Not that you could describe the Dawn as a city runabout and not finding room for four adults within the almost 5.3m length would be inexcusable.

 

Wood and leather, in this instance powder blue, dominate the cabin

 

You sit behind a huge, thin-rimmed steering wheel surrounded by the first and last word in opulence and luxury. Extending out towards the horizon the tip of the bonnet is highlighted by the Spirit of Ecstasy proudly leading the way.

The sumptuous seats are surprisingly firm, supporting you rather than sucking you in, and can be extended at the front so longer-legged passengers can get themselves comfortable.

The beautiful white analogue gauges, three of them, dominate the instrument binnacle. Rolls-Royce have seen fit not to include a rev counter and, instead, bestow upon the lucky driver a Power Reserve meter, whose job it is to tell you exactly how effortless forward momentum is.

 

It might be tempting to think of the Dawn as roofless Wraith but, say Rolls-Royce, it is not

 

The multimedia system, though you wouldn’t know it to look at it, is a skinned version of BMW’s i-Drive. It’s hidden beneath a Spirit of Ecstasy rotary controller, itself a carefully restyled iDrive selector, mounted atop the transmission tunnel. It's worth overlooking its slightly more humble origins because it is both intuitive and responsive. To set a destination on the sat nav you can choose between selector dial, handwriting recognition or, my personal favourite, voice control. Until you can connect wirelessly to you car with your mind it's hard to imagine how Rolls-Royce could make life any easier.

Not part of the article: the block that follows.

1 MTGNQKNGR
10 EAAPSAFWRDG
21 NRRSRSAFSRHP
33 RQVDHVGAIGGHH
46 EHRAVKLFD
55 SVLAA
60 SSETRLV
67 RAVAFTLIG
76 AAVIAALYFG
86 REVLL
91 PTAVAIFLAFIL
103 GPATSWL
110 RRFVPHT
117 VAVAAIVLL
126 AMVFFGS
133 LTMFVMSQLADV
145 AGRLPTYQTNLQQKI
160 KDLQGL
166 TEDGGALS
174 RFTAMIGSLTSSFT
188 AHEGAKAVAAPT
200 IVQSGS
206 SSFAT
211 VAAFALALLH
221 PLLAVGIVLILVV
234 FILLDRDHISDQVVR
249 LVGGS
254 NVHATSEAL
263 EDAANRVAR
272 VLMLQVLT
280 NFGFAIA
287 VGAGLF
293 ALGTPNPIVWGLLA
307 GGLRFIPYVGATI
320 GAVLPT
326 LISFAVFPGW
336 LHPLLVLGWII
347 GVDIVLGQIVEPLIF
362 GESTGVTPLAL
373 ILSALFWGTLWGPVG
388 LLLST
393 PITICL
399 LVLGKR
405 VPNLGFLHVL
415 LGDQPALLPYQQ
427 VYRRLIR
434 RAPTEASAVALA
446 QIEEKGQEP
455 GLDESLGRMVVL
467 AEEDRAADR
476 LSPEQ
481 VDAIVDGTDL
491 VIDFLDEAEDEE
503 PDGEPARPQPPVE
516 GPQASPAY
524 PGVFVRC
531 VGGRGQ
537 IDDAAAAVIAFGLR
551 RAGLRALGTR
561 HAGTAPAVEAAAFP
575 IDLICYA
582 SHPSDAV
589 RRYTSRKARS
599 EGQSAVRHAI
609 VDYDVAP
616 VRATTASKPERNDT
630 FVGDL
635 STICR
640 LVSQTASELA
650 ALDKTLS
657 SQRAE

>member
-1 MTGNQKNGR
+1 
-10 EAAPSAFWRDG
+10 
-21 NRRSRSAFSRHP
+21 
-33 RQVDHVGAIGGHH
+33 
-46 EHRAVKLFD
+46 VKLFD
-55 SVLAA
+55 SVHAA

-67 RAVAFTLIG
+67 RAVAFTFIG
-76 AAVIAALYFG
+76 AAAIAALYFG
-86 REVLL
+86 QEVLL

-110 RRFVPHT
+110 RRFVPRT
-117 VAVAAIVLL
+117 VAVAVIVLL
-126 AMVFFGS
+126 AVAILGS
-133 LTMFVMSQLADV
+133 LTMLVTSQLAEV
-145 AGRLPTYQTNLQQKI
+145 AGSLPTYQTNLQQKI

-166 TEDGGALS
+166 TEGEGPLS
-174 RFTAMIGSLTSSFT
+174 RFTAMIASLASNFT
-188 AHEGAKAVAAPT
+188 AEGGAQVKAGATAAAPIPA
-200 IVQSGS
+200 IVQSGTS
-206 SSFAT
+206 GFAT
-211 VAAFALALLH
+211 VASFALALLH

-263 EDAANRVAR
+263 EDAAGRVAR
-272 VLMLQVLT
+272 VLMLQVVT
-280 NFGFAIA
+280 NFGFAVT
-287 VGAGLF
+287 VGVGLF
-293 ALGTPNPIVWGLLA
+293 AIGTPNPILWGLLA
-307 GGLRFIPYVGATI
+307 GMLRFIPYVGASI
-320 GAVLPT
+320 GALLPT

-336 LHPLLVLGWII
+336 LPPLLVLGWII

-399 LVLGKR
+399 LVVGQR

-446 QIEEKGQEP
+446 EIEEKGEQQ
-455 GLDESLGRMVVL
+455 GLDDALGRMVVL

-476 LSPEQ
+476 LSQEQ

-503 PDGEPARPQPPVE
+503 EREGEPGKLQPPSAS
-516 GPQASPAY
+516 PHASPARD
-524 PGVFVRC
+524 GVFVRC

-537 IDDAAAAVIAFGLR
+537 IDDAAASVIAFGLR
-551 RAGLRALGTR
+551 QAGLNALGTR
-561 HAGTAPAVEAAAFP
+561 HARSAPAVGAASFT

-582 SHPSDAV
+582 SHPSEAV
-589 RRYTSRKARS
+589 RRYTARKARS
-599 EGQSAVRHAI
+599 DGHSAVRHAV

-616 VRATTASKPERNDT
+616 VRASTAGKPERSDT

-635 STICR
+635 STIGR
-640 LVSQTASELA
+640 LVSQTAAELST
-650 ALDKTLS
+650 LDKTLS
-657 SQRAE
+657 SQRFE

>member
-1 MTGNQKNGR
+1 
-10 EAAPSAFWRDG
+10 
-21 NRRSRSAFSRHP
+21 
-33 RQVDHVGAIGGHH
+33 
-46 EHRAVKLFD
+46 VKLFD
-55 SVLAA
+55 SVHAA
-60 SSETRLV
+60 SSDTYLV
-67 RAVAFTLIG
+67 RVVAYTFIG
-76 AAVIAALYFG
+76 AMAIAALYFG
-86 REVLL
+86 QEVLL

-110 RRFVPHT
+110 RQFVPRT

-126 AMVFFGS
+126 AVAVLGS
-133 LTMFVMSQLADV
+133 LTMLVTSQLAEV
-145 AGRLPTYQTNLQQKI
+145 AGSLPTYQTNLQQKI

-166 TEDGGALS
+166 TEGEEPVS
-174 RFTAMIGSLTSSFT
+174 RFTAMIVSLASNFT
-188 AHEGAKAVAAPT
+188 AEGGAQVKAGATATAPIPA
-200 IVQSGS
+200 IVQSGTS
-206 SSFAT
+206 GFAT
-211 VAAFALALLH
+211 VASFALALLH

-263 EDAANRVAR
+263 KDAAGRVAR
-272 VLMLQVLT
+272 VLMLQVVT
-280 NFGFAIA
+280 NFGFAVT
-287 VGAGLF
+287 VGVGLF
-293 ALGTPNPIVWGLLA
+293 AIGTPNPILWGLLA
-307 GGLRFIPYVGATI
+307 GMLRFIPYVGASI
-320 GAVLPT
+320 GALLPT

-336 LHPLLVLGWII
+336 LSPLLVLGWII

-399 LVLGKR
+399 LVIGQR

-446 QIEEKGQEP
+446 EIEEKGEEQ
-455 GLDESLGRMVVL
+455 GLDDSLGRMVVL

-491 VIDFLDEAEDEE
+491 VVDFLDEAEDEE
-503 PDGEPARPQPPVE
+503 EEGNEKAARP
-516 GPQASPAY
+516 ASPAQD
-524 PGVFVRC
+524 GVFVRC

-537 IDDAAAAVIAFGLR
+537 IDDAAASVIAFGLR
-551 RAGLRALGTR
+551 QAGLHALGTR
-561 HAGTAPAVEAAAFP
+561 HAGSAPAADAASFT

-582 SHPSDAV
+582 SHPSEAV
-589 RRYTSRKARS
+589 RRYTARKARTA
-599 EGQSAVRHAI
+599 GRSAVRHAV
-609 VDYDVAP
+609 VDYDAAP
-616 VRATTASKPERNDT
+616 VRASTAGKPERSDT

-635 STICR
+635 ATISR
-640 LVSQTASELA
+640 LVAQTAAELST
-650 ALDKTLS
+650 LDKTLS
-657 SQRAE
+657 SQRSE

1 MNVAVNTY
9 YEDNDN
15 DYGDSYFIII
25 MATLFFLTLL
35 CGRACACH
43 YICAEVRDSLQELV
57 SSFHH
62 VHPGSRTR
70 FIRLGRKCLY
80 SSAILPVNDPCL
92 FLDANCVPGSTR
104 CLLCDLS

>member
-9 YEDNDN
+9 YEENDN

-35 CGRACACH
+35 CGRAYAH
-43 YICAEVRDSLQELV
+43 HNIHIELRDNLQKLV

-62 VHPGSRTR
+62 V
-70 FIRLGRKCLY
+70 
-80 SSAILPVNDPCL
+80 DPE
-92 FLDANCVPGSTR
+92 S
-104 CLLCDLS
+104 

Anythingthat isn’t made from wood, leather, metal or some other exotic material is going to feel a little out of place in what is, after all, a wonderfully appointed cabin, but the plastics that have, unfortunately but necessarily, found their way into the car are tactile and soft to the touch.

 

The attention to detail and quality of craftmanship is without equal

 

Rear-seat passengers are as equally well catered for and, with the roof stowed away, getting in and out is a straightforward affair and can be accomplished with relative grace. It’s a slightly different story with the roof up, and it’s probably wise to leave your pride in the back when you try you make your escape. Roof up - or down for that matter - there’s certainly no shortage of head or legroom in the back.

Refinement is outstanding  but with the roof down there is a degree of buffeting at speed.

Under the bonnet is a 6.6-litre twin turbocharged V12 though you’d be forgiven for believing that the luxury car maker had omitted to install a mechanical power plant beneath the vast bonnet, instead opting to harness the power of bees. How else would you explain the gentle hum that emanates from the magical place known only as the engine bay?

 

No rev counter. Instead there's a power reserve meter

 

The giveaway that there is combustion taking place  is the deep, distant, nerve-tingling rumble that accompanies every request for a change of pace. It’s all too brief but it’s more than enough to give a very real hint of the Dawn’s potential. Subtle is, perhaps, not a word you might associate with the Dawn but subtle signs are you get from within the car that momentum is building.